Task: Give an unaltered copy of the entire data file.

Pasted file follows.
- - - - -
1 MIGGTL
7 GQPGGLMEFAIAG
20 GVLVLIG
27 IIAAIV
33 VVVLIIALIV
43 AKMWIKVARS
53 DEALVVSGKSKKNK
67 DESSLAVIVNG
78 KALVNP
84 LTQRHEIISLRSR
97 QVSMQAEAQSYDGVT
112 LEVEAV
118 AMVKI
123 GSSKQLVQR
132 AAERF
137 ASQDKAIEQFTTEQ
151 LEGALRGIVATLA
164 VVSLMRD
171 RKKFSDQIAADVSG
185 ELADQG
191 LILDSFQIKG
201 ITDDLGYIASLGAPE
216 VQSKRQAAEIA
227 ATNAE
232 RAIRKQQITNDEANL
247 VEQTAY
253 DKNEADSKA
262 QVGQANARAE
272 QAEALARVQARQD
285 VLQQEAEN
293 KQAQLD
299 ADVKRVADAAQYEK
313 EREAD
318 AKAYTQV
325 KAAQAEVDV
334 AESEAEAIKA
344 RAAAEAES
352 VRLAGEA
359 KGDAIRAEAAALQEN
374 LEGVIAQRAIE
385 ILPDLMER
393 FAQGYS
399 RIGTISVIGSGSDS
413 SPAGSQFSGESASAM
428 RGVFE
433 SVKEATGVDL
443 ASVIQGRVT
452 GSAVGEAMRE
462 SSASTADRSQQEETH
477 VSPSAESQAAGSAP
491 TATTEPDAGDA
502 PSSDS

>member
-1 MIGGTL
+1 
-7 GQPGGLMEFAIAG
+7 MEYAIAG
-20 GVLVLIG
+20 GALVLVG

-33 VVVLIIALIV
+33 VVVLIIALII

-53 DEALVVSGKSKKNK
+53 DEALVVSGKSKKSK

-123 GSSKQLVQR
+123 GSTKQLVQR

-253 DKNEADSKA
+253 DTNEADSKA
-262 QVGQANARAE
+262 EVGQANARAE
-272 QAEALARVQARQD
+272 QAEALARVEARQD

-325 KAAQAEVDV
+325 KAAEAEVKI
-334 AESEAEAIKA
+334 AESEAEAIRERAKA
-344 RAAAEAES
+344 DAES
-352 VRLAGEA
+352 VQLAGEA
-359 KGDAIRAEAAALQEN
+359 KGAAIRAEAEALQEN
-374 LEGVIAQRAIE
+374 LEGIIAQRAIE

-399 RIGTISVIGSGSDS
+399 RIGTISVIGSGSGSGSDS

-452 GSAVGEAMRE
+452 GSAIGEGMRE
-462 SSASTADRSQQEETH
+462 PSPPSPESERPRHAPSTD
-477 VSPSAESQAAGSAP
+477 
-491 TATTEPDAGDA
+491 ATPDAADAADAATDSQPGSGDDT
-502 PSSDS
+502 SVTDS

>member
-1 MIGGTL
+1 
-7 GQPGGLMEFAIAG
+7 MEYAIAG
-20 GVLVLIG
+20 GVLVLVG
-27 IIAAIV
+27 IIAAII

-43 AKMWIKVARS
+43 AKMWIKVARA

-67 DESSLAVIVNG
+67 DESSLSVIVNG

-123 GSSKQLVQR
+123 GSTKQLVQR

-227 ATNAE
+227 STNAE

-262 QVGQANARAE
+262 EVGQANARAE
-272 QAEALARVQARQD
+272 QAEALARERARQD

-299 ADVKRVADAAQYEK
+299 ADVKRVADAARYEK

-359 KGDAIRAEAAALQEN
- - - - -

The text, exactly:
1 MIGGTL
7 GQPGGLMEFAIAG
20 GVLVLIG
27 IIAAIV
33 VVVLIIALIV
43 AKMWIKVARS
53 DEALVVSGKSKKNK
67 DESSLAVIVNG
78 KALVNP
84 LTQRHEIISLRSR
97 QVSMQAEAQSYDGVT
112 LEVEAV
118 AMVKI
123 GSSKQLVQR
132 AAERF
137 ASQDKAIEQFTTEQ
151 LEGALRGIVATLA
164 VVSLMRD
171 RKKFSDQIAADVSG
185 ELADQG
191 LILDSFQIKG
201 ITDDLGYIASLGAPE
216 VQSKRQAAEIA
227 ATNAE
232 RAIRKQQITNDEANL
247 VEQTAY
253 DKNEADSKA
262 QVGQANARAE
272 QAEALARVQARQD
285 VLQQEAEN
293 KQAQLD
299 ADVKRVADAAQYEK
313 EREAD
318 AKAYTQV
325 KAAQAEVDV
334 AESEAEAIKA
344 RAAAEAES
352 VRLAGEA
359 KGDAIRAEAAALQEN
374 LEGVIAQRAIE
385 ILPDLMER
393 FAQGYS
399 RIGTISVIGSGSDS
413 SPAGSQFSGESASAM
428 RGVFE
433 SVKEATGVDL
443 ASVIQGRVT
452 GSAVGEAMRE
462 SSASTADRSQQEETH
477 VSPSAESQAAGSAP
491 TATTEPDAGDA
502 PSSDS

>member
-1 MIGGTL
+1 
-7 GQPGGLMEFAIAG
+7 MEYAIAG
-20 GVLVLIG
+20 GALVLVG

-33 VVVLIIALIV
+33 VVVLIIALII

-53 DEALVVSGKSKKNK
+53 DEALVVSGKSKKSK

-123 GSSKQLVQR
+123 GSTKQLVQR

-253 DKNEADSKA
+253 DTNEADSKA
-262 QVGQANARAE
+262 EVGQANARAE
-272 QAEALARVQARQD
+272 QAEALARVEARQD

-325 KAAQAEVDV
+325 KAAEAEVKI
-334 AESEAEAIKA
+334 AESEAEAIRERAKA
-344 RAAAEAES
+344 DAES
-352 VRLAGEA
+352 VQLAGEA
-359 KGDAIRAEAAALQEN
+359 KGAAIRAEAEALQEN
-374 LEGVIAQRAIE
+374 LEGIIAQRAIE

-399 RIGTISVIGSGSDS
+399 RIGTISVIGSGSGSGSDS

-452 GSAVGEAMRE
+452 GSAIGEGMRE
-462 SSASTADRSQQEETH
+462 PSPPSPESERPRHAPSTD
-477 VSPSAESQAAGSAP
+477 
-491 TATTEPDAGDA
+491 ATPDAADAADAATDSQPGSGDDT
-502 PSSDS
+502 SVTDS

>member
-1 MIGGTL
+1 
-7 GQPGGLMEFAIAG
+7 MEYAIAG
-20 GVLVLIG
+20 GVLVLVG
-27 IIAAIV
+27 IIAAII

-43 AKMWIKVARS
+43 AKMWIKVARA

-67 DESSLAVIVNG
+67 DESSLSVIVNG

-123 GSSKQLVQR
+123 GSTKQLVQR

-227 ATNAE
+227 STNAE

-262 QVGQANARAE
+262 EVGQANARAE
-272 QAEALARVQARQD
+272 QAEALARERARQD

-299 ADVKRVADAAQYEK
+299 ADVKRVADAARYEK

-359 KGDAIRAEAAALQEN